6 Myths About Crowns and Caps
For many people, a trip to the dentist can be a stressful and nerve-wracking experience; they’re willing to believe implausible facts about dental health and treatment to justify not visiting the dentist. Also, because of the nerves, patients are more inclined to be wary of any type of dental procedures. Even though there are more than 15 million people in the country that underwent dental crown and bridge replacements for their missing, cracked, or decayed teeth, there are still several misconceptions surrounding the entire treatment process. Don’t let these myths get in the way of obtaining the proper dental care for you. Caps and crowns can restore your oral look and function. Let’s set the record straight, and reveal the truth about dental crowns, so you can understand what they can offer you.
Myth 1: Getting a dental crown is extremely painful.
Dentists advise patients to get a dental crown to put an end to any oral pain – not induce pain. Even though the teeth don’t need to be prepped before a crown procedure, the treatment is not going to hurt. The affected area will be numbed, so there should not be any pain or discomfort during the process. Additionally, there is minimal recovery. The only thing you may experience is the numbness for a few hours until it subsides. You may also have a sensitivity to biting or to cold and hot foods for several days. However, there shouldn’t be any discomfort after a week.
Myth #2: It looks unnatural.
One of the most common myths about this restorative dental option is that it does not look natural. In reality, unless you reveal to someone that you have a dental crown added in, they will never be able to notice anything. Compared to full-mouth dentures, where some patients say that their results look fake and artificial, caps and crowns look just as normal and natural as real teeth. An experienced dentist can expertly match the cap or crown to the appearance of your teeth so that it will blend in naturally.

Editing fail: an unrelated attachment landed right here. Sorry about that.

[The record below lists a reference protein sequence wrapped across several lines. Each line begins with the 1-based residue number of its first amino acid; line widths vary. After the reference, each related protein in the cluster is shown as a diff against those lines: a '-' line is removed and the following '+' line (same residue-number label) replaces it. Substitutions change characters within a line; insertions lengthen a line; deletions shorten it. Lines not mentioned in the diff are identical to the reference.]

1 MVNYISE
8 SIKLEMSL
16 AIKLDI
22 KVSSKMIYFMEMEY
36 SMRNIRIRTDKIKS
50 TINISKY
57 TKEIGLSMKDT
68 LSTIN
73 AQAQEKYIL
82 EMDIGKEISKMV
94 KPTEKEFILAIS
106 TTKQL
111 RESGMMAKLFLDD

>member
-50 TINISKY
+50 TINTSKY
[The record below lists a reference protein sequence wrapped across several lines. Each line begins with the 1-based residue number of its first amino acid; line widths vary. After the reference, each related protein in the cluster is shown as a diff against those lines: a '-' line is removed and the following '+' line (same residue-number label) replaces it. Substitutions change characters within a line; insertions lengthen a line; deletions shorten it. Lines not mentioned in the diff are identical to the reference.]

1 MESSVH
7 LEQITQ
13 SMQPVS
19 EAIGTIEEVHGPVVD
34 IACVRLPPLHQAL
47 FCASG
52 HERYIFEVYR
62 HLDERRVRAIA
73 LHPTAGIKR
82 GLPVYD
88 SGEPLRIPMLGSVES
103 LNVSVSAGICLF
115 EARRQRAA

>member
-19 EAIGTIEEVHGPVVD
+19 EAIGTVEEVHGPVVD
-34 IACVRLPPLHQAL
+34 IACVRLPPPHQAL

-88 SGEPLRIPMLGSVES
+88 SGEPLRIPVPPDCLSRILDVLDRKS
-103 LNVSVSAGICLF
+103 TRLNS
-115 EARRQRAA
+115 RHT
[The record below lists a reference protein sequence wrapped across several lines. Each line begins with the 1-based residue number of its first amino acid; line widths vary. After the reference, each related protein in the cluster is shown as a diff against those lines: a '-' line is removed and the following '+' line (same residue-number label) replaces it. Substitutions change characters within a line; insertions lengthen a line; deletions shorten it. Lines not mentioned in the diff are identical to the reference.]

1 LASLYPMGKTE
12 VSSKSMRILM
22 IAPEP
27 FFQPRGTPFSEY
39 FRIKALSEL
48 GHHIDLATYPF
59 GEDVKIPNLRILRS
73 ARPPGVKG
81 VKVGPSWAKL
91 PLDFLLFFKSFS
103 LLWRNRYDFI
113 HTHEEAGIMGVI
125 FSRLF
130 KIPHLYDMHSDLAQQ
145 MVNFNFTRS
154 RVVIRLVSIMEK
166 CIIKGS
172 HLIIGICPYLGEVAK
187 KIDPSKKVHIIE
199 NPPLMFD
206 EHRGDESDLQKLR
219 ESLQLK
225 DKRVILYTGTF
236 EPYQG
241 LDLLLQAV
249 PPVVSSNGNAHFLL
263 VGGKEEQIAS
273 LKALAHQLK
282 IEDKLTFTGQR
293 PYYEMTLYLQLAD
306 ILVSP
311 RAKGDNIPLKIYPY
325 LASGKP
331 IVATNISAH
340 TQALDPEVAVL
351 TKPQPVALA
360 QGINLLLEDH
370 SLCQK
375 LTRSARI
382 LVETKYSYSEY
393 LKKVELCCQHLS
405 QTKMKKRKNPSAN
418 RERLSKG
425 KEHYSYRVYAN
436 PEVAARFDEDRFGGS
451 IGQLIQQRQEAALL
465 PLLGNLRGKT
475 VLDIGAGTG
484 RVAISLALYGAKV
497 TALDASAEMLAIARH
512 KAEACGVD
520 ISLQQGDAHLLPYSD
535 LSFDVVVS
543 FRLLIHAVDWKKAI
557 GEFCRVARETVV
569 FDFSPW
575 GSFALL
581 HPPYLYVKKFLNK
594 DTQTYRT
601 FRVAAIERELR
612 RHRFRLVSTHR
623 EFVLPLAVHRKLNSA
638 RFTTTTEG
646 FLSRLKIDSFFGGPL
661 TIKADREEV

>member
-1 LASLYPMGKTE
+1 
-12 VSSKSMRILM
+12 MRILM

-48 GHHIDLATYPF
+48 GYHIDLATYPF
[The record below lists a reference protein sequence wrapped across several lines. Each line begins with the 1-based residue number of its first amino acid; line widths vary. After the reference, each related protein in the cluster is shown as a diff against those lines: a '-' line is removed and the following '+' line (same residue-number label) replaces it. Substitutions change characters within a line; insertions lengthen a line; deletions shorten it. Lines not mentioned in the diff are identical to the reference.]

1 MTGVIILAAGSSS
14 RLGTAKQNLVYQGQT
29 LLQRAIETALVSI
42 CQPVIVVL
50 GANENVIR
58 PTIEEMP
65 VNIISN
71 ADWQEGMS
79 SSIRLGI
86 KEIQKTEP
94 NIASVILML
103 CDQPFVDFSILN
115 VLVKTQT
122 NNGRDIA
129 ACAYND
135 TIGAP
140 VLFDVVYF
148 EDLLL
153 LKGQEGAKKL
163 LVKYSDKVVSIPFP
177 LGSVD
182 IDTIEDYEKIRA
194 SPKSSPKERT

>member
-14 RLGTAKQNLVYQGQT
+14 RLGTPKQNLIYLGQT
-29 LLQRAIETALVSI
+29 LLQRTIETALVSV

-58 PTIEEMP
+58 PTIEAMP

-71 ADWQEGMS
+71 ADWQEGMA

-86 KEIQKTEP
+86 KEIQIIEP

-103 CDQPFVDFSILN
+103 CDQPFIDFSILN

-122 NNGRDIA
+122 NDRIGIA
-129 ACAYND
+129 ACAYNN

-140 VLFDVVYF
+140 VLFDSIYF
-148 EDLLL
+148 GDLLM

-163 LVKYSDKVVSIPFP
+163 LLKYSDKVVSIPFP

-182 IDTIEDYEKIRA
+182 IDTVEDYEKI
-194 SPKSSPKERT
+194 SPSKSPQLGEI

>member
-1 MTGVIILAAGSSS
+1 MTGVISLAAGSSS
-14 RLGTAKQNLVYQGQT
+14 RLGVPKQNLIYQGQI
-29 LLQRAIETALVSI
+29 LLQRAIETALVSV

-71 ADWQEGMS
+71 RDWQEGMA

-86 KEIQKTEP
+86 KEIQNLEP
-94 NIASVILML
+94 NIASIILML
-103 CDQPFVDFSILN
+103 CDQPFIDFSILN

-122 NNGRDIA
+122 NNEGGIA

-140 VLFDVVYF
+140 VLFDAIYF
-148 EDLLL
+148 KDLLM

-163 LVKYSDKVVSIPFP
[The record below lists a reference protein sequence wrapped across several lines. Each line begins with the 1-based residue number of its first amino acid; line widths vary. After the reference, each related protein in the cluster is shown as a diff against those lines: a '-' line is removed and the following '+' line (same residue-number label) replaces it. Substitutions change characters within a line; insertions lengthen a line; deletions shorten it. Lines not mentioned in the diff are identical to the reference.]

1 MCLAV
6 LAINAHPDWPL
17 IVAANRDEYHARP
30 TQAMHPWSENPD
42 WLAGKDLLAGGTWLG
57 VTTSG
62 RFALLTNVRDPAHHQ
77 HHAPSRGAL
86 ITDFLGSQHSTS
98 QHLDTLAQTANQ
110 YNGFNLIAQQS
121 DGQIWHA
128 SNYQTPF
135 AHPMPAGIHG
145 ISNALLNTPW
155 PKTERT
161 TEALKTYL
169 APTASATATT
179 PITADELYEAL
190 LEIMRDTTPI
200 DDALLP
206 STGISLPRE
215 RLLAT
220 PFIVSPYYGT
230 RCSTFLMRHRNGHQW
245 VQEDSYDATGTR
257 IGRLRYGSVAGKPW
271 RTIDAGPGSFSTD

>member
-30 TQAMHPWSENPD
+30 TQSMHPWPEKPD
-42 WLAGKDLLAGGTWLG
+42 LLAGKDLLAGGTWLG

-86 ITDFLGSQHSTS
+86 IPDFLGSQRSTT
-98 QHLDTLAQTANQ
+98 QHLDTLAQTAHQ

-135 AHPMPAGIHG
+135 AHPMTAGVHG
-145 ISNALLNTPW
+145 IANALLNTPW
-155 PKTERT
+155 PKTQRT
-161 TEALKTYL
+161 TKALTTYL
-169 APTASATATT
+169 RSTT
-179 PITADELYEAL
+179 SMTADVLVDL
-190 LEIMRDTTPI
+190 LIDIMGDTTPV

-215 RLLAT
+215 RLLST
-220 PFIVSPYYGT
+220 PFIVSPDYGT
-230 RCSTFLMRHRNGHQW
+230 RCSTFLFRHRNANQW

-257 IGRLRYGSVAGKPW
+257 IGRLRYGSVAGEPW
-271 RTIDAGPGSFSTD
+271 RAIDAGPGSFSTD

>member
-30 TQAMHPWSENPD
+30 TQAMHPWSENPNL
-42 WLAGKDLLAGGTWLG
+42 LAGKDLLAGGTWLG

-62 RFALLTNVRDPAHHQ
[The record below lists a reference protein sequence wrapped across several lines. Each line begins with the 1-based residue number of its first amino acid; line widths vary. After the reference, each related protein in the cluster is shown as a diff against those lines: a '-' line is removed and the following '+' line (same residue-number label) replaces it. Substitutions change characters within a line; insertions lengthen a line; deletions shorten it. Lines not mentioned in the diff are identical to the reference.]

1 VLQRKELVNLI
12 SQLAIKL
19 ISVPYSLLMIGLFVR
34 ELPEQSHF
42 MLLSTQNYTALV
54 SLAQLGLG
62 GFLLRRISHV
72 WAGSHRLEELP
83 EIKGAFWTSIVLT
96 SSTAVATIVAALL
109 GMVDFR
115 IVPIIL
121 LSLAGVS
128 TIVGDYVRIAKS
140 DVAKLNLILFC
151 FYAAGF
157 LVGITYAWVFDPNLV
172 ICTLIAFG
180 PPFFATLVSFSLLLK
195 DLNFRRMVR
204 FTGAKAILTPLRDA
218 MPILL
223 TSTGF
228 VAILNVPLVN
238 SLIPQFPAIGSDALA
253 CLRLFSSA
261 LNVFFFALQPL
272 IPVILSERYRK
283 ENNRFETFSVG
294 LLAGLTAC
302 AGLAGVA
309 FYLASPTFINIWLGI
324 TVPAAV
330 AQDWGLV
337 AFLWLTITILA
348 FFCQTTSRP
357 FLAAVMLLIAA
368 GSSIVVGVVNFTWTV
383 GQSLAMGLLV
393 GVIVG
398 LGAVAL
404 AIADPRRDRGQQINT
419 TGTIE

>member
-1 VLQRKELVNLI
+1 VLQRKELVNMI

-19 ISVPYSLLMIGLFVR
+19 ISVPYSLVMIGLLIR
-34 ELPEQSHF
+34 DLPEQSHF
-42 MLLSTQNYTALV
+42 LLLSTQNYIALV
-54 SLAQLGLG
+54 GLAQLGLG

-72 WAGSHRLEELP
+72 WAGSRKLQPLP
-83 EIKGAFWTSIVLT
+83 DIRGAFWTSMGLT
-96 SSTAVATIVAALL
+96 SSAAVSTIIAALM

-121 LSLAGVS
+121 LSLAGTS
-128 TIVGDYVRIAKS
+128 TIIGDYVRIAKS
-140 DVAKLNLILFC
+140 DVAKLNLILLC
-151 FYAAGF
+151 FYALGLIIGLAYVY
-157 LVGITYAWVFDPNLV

Myth #3: Crowns don’t chip.
Crowns do tend to chip. Even though caps and crowns are made from durable materials, they have the potential to break. Fortunately, replacing and repairing a dental crown is a reasonably straightforward process. With that being said, you still need to practice good oral health and hygiene to take better care of your teeth.
Myth #4: Crowns are prone to cavities.
This is a common misconception incited by the belief that a crown or cap prevents tooth decay. As the name suggests, a dental crown or cap is put above the tooth enamel that’s already there; thus, even though the surface where the crown is won’t get a cavity, you’re still likely to get one underneath the crown. An effective way to prevent this is by regularly brushing and flossing. You wouldn’t want to get a dental crown only for it to be ruined by cavities – which you could have prevented by practicing good oral hygiene habits.
Myth #5: There is only one type of dental crown.
Nowadays, crowns are made of several materials. The most popular types are metallic alloy and porcelain. Both of these materials have their advantages and disadvantages. Porcelain provides a nicer look and is used for the front teeth. However, it’s not a very durable material. Metallic alloy, on the other hand, is the material used for the molars and other back teeth, because it is a more robust material. Also, this type of material will let you chew and eat usually without any issue. The downside is it’s rather unsightly and noticeable – whereas porcelain can blend in seamlessly with your other teeth.
Myth #6: Food and drinks stain the crown.
It is commonly believed that crowns will get stained over time as you eat and drink; this could not be further from the truth. Since they are made of porcelain, crowns cannot be affected by food and beverages. Thus, it’s essential to get the right shade of dental crown for you.
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A dental crown or cap is a quick and convenient way to regain the look and feel of your damaged or missing teeth. Although there are myths and misconceptions out there about this restorative dental option, you should consult with your dentist. He or she will be able to help you find the best dental solution for you.